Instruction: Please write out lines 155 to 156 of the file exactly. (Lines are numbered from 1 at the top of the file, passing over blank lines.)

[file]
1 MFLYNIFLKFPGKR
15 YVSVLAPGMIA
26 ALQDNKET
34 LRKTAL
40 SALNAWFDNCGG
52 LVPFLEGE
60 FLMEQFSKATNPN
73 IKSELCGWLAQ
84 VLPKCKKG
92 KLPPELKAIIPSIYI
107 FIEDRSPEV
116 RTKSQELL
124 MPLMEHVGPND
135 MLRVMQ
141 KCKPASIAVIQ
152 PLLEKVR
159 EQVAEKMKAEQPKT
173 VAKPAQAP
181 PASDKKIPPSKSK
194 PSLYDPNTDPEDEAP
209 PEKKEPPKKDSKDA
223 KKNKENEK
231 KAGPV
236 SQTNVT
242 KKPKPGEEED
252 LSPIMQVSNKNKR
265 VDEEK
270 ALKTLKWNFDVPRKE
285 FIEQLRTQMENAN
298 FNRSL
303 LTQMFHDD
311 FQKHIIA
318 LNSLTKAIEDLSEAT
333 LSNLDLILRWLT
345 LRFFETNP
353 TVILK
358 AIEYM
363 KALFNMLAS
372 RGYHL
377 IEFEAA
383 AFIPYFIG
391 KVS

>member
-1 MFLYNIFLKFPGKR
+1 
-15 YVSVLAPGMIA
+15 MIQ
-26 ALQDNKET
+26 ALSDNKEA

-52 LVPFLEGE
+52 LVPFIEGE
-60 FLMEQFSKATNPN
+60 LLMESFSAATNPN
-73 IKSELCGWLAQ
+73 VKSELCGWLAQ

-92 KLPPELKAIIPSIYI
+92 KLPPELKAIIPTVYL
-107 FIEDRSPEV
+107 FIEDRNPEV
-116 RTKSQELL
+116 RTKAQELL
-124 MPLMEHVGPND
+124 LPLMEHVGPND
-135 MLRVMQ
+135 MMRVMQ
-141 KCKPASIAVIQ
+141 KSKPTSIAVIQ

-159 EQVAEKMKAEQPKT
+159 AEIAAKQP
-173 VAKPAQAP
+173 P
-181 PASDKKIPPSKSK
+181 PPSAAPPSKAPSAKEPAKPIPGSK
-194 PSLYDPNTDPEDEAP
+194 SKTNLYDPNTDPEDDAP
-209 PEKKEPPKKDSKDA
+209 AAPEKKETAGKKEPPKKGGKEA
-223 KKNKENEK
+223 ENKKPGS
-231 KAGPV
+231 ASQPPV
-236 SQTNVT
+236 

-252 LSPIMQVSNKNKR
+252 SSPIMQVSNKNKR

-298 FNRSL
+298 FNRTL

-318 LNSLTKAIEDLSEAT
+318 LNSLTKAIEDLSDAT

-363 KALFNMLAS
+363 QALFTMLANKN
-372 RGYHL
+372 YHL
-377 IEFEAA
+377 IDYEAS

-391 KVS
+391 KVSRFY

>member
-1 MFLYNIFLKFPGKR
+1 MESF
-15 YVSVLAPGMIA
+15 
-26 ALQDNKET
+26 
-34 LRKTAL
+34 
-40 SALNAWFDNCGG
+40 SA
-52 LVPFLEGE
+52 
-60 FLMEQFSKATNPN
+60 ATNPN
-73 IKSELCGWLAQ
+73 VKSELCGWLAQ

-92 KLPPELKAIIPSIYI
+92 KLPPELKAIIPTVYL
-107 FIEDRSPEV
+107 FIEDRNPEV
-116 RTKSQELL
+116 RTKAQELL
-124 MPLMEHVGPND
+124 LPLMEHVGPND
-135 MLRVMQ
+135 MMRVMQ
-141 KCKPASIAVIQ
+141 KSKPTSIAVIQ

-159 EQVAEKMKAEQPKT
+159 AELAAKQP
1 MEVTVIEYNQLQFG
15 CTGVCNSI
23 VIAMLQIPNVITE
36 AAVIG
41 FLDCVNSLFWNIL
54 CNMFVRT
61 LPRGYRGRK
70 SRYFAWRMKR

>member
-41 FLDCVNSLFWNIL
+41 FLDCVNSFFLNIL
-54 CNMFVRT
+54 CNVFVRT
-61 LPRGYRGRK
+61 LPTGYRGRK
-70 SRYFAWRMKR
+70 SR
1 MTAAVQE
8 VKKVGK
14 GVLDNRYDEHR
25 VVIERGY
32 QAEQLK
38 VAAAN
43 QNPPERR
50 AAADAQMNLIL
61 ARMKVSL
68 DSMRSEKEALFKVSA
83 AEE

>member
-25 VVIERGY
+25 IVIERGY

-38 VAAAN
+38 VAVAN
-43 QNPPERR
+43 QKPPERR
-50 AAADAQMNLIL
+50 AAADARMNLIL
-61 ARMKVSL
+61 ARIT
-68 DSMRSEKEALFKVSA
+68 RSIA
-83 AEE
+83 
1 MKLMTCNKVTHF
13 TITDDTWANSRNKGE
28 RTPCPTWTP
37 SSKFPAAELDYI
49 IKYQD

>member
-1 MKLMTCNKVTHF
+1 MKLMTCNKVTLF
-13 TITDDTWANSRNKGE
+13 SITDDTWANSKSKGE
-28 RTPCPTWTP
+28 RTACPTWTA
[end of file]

68 DSMRSEKEALFKVSA
83 AEE